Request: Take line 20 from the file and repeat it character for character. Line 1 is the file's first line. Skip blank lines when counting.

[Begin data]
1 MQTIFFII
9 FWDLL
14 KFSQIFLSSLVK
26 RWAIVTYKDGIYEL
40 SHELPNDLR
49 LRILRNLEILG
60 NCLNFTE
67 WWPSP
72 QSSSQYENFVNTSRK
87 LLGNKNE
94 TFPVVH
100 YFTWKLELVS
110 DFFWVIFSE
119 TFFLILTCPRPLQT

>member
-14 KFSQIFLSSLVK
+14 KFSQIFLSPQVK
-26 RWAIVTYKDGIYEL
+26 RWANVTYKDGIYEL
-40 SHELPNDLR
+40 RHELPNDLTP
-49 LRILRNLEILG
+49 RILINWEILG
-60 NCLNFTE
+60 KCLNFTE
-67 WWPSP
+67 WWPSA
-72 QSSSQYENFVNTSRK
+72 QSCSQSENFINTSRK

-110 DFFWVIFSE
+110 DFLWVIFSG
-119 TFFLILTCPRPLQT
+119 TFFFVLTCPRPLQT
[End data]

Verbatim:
-40 SHELPNDLR